12. Archetype: avenging angel “You are Malachi, the Lord's avenging angel. You have been charged with kicking demonic ass, and saving humanity. Are you up to it?” SOURCE: Jon Simon. “Game Review: Requiem: Avenging Angel.” Sharky Extreme 19, 1999. Retrieved April 6, 2008.

  13. Avenging angels— G-rated: First issue of Action Comics, June 1938, featuring Superman.

  14. Other avenging angels—not so nice: The Virginian, (Owen Wister novel, 1902) • Movie version, 1914. • Movie version, 1929 feat. Gary Cooper. • Movie version, 1946. • TV version, 1962, feat. James Drury.

  15. Other avenging angels—not so nice: John Wayne in The Searchers, 1956.

  16. Other avenging angels—not so nice: • Charles Bronson as Paul Kersey in Death Wish, et al.) • 1974 • 1982 • 1985 • 2009?

  17. Other avenging angels—not so nice: • John Rambo (Sylvester Stallone in First Blood, et al.) • 1982 • 1985 • 1988 • 2008

  18. Other avenging angels—not so nice • The Terminator (Arnold Schwartzenegger) • 1984 • 1991 • 1993

  19. National policy ramifications “Powerful myths aren’t confined to literature’—they can influence individual actions and national policy…. Sometimes politicians will consciously try to exploit the mythic appeal of certain symbols. But most people use [and respond to] myths unconsciously.” SOURCE: People. “In His Own Words: The Iran Arms Scandal, Says a Historian, Shows How the Power of Myth Can Cloud People’s Minds.” Jan 19, 1987. Database: ProQuest E-library.

  20. Political leaders as avenging-angel figures: Teddy Roosevelt “We stand at Armageddon, and we battle for the Lord!” Theodore Roosevelt. “Address to the Republican Convention in Chicago.” June 17, 1912. Quoted in Joseph Bucklin Bishop. Theodore Roosevelt and His Time , Shown in His Own Letters. London: Hodder & Stoughton, 1920, 336.

  21. Political leaders as avenging-angel figures: Harry Truman Referring to the dropping atomic bombs over Hiroshima and Nagasaki, which killed more than 200,000 civilians, Truman said, “I didn’t hesitate a minute, and I’ve never lost a minute of sleep over it.” SOURCE: Time. “The World of Harry Truman.” Jan. 8, 1973.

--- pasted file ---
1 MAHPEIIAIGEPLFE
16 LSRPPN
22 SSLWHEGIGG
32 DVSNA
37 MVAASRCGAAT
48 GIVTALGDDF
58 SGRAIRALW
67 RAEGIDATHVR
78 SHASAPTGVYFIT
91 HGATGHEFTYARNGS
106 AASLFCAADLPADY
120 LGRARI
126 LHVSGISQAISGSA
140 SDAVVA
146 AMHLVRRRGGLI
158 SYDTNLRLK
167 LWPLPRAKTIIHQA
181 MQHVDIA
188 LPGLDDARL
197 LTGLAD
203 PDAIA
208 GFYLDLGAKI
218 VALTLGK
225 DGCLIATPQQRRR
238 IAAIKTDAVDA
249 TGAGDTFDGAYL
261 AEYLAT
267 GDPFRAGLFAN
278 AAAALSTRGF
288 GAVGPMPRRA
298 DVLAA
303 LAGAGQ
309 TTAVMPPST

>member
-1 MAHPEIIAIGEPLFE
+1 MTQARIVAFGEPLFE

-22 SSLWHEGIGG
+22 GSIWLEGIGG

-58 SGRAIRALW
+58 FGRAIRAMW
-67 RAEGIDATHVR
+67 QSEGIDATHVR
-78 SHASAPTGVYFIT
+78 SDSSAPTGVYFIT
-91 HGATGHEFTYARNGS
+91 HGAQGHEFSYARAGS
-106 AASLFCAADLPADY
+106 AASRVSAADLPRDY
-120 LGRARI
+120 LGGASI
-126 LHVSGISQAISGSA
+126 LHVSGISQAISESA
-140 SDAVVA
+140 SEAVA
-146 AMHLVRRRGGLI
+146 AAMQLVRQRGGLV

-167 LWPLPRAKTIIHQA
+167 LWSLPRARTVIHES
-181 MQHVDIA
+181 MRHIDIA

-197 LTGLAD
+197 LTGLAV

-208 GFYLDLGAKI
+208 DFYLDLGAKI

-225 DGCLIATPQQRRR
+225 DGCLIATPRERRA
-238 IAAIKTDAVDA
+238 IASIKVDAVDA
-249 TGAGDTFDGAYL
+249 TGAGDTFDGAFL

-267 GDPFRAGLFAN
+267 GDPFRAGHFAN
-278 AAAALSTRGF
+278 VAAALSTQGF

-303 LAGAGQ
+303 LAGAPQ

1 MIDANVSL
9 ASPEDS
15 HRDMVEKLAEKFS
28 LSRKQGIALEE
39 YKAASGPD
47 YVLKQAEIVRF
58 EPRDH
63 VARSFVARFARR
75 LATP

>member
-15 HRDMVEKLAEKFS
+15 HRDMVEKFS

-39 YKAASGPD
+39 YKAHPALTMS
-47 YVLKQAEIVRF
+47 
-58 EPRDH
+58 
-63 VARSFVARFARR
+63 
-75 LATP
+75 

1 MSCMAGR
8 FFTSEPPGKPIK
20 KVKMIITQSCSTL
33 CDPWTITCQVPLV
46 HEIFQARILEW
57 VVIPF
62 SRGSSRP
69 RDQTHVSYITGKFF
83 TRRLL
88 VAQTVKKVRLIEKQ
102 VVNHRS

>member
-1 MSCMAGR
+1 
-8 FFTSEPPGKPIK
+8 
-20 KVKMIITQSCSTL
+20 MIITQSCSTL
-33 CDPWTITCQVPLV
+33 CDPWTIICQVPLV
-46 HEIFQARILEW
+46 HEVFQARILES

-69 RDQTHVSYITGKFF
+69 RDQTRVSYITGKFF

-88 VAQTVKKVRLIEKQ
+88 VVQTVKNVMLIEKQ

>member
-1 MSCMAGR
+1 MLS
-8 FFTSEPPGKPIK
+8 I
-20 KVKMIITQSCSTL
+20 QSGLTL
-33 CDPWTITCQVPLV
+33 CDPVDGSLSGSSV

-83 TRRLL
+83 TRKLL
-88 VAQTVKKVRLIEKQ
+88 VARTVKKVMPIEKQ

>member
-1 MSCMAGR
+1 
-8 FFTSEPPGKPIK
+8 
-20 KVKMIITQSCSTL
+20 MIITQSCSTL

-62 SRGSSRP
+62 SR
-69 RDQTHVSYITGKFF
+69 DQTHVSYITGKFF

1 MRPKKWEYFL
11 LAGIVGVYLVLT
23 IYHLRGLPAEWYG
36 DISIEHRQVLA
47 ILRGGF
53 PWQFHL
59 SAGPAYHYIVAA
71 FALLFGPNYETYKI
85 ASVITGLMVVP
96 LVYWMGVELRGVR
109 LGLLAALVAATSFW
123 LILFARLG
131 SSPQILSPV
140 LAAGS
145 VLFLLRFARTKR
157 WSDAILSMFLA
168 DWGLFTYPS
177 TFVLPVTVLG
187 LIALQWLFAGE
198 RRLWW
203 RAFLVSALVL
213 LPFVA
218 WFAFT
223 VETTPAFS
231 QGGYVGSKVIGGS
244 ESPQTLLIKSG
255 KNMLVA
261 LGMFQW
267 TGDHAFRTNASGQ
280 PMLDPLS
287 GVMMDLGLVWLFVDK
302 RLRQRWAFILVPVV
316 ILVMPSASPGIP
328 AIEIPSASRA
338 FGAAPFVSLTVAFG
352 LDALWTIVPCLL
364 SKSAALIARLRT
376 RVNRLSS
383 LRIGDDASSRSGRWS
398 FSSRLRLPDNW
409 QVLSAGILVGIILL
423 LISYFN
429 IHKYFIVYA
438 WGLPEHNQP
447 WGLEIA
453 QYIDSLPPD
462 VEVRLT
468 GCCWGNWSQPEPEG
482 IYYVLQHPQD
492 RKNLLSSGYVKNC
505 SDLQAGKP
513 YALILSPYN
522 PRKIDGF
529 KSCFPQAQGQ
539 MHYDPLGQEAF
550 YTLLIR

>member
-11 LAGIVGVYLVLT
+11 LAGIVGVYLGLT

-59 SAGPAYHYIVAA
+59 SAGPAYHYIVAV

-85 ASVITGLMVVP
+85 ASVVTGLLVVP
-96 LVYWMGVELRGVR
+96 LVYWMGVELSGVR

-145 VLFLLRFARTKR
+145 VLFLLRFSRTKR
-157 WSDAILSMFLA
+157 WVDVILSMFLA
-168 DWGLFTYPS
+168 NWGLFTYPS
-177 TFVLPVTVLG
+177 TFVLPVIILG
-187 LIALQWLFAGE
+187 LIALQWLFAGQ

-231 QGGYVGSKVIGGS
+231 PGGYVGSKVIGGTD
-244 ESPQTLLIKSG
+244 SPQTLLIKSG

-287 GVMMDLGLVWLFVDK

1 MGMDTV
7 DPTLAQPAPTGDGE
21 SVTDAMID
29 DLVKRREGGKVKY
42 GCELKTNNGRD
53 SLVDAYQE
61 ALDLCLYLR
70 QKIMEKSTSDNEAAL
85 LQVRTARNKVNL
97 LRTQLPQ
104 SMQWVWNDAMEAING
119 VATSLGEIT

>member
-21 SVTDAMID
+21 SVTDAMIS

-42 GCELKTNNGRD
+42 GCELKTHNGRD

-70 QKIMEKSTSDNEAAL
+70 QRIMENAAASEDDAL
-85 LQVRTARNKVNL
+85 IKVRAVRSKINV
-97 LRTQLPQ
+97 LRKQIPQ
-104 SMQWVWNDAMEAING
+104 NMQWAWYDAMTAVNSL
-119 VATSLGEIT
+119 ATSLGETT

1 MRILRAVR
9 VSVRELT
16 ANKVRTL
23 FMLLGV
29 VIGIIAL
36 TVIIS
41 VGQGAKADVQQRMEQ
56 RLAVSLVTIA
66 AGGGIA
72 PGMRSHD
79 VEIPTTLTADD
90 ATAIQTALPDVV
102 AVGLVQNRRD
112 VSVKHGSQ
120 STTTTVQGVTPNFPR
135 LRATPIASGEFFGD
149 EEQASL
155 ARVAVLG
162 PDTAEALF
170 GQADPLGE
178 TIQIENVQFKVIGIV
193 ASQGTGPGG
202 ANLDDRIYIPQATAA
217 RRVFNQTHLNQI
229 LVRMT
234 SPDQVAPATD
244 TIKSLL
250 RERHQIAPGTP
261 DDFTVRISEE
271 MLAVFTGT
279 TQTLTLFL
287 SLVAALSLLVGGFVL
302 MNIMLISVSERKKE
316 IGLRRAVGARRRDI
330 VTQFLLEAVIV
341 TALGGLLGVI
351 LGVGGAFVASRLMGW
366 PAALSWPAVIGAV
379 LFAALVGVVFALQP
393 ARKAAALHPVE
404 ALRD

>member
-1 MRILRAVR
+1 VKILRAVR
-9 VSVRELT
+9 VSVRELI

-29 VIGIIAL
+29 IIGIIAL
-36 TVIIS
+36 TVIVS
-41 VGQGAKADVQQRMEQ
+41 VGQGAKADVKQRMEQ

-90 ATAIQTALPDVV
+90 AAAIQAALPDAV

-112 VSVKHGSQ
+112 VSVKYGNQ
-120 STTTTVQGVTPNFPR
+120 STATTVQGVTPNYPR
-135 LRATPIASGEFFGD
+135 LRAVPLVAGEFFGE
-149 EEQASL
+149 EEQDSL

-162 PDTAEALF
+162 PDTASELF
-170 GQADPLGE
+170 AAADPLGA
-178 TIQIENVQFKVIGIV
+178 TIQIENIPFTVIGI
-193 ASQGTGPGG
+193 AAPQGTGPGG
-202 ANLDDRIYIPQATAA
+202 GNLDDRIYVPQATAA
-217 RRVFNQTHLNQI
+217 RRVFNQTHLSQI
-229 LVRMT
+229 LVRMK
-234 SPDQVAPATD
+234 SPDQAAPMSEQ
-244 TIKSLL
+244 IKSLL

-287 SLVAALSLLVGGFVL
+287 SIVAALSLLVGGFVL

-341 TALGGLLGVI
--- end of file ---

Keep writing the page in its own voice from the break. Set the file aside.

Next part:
22. Avenging-angel figures as political leaders: Ronald Reagan “After seeing Rambo last night, I know what to do next time....” Ronald Reagan, referring to the Iranian hostage crisis of 1979. SOURCE: Tom Shales. “’Speakes’ ‘Rambo’ Reaction.” Washington Post. July 4, 1985, D-1. On microfilm. .

  23. Avenging-angel figures as political leaders: Arnold Schwarzenegger

  24. Political leaders as avenging-angel figures: George W. Bush “God told me to strike at al Qaida, and I struck them, and then He instructed me to strike at Saddam….” SOURCE: Aarnon Reqular. “’Road map is a life saver for us,' PM Abbas tells Hamas.” Ha’aretz (Jerusalem). Retrieved April 6, 2008.

  25. Political leaders as avenging-angel figures: George W. Bush “George Bush: Elite Force Aviator” action figure from KB Toys.

  26. Political leaders as avenging-angel figures: Colin Powell as Batman Donald Rumsfeld as Conan the Barbarian George W. Bush as John Rambo Dick Cheney as the Terminator Condoleeza Rice as Xena, Warrior Princess “The Bush Warriors: America’s Battle Against Evil.” Der Spiegel (Germany). August, 2002.

  27. Recap: Lone Ranger can be considered a superhero, even though he has no superhuman powers. American superheroes are based on biblical avenging-angel archetype rather than the classical-hero type. There are dozens of these figures in U.S. literature and media. Sometimes U.S. leaders see themselves as such figures.

  28. Closing question • IF: The avenging-angel figure feels that the use of unsanctioned (i.e., illegal) violence is always justified whenever he sees fit to use it; • THEN: What does the U.S. public’s hunger for an unelected, self-appointed vigilante, who has unlimited power to commit violence without societal approval, indicate about our true attitudes regarding democracy?